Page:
They didn’t apologize for Trump’s characteristic demagoguery, such as the boast that he had studied the Iran Deal “in great detail, I would say actually greater by far than anybody else;” or the outrageous claim that it took courage to be the grand marshal of the Salute to Israel parade—“it was a very dangerous time for Israel and frankly for anyone supporting Israel. Many people turned down this honor. I did not. I took the risk and I’m glad I did.”

Nor, of course, did they apologize for Trump’s past statements about Muslims, Mexicans, and others.

So why the apology for some relatively anodyne statements about President Obama?

Because of AIPAC’s own attempt at rebranding.

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Remember, it’s only six months since the devastating loss AIPAC suffered in opposing the Iran Deal—an agreement enthusiastically supported by leading Israeli generals and spymasters, foreign policy analysts, and a majority of American Jews. That foolish errand was surely the nadir of AIPAC’s influence in Washington, and its most baldly partisan effort ever. It may have pleased the billionaire-sponsored hacks at the Jewish Republican Coalition, but it alienated the broad base of supporters AIPAC once enjoyed.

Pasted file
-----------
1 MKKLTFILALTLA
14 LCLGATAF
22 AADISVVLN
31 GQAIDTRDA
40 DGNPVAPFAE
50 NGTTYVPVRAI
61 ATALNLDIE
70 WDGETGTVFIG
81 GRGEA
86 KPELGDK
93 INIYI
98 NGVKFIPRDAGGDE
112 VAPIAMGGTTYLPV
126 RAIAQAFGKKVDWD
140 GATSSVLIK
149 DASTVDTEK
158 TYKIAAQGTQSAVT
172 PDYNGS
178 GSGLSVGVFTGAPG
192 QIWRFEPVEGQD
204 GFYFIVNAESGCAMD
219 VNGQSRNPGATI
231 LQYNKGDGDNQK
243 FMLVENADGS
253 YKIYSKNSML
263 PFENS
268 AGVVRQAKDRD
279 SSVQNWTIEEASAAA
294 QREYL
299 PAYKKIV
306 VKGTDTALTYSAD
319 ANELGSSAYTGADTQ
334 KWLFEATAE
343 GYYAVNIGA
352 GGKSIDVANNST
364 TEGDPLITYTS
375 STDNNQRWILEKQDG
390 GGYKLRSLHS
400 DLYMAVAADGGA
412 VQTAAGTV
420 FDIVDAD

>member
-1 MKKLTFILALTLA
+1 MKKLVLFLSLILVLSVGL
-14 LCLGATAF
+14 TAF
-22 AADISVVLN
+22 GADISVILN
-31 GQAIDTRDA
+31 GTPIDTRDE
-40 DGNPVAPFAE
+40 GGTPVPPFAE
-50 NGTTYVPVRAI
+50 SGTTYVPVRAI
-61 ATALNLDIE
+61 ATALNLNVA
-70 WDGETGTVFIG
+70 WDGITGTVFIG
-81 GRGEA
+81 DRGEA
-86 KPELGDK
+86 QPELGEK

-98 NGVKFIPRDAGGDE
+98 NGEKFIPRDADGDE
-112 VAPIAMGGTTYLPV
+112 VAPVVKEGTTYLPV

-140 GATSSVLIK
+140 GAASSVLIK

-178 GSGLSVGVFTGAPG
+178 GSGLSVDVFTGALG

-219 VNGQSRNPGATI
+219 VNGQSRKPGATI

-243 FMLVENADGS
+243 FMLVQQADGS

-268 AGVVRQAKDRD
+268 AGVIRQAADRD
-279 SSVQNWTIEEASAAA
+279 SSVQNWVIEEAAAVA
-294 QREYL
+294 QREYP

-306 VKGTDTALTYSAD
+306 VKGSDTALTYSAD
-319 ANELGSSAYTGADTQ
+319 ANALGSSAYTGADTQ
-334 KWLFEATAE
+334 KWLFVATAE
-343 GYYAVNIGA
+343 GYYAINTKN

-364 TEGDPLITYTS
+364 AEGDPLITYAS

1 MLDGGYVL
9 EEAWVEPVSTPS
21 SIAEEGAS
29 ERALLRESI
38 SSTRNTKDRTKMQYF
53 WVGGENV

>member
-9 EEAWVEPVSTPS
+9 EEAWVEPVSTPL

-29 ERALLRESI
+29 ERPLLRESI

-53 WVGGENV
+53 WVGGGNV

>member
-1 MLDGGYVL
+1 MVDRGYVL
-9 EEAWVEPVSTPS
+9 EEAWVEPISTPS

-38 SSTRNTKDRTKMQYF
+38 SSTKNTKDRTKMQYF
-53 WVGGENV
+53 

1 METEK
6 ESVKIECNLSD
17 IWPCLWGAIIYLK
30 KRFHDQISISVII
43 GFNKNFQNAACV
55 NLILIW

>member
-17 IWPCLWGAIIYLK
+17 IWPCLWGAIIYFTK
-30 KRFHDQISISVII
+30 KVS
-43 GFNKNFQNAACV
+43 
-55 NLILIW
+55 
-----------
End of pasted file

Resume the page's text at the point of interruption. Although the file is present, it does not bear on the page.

Add that to Israeli Prime Minister’s Benjamin Netanyahu’s unprecedented snub of President Obama and his speech to the Republican-controlled House of Representatives, at their diplomacy-shattering invitation.

The show in Washington was meant to mend those fences. There were many Democrats in attendance, including many members of Congress who’d backed the Iran deal. Joe Biden gave a keynote address. Onward and upward—and back to how things were before the Iran fiasco.

Then came Trump. Even the invitation had been controversial: a handful of progressive rabbis and Jewish leaders walked out for the speech, while others stayed and listened in silence. Some conservatives, who have found Trump insufficiently pro-Israel, have also objected. As have many ordinary American Jews, noting Trump’s popularity among racists and anti-Semites.

But it’s not like AIPAC just invited Trump—they hosted all the remaining presidential candidates save Bernie Sanders, whose offer to speak via satellite was rejected. What were they supposed to do—ignore the Republican frontrunner?